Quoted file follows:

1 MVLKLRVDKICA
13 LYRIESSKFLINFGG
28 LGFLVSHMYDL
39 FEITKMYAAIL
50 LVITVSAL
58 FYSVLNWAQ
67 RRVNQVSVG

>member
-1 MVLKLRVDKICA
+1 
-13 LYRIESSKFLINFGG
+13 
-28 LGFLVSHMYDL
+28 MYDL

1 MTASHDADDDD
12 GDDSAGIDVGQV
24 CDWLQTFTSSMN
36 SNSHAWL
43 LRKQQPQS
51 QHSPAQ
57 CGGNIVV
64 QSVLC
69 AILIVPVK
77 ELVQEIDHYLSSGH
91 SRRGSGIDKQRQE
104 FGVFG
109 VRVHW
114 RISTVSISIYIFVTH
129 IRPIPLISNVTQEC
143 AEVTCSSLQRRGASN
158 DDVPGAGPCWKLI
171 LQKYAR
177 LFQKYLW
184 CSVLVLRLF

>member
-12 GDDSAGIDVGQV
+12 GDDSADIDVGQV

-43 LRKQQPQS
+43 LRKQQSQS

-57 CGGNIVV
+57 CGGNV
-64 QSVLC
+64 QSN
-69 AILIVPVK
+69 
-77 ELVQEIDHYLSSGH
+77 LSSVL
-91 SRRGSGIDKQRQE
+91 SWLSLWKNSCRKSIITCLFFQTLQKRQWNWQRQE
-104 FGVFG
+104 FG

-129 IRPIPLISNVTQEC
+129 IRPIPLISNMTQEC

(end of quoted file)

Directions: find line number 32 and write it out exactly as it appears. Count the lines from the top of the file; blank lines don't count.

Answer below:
171 LQKYAR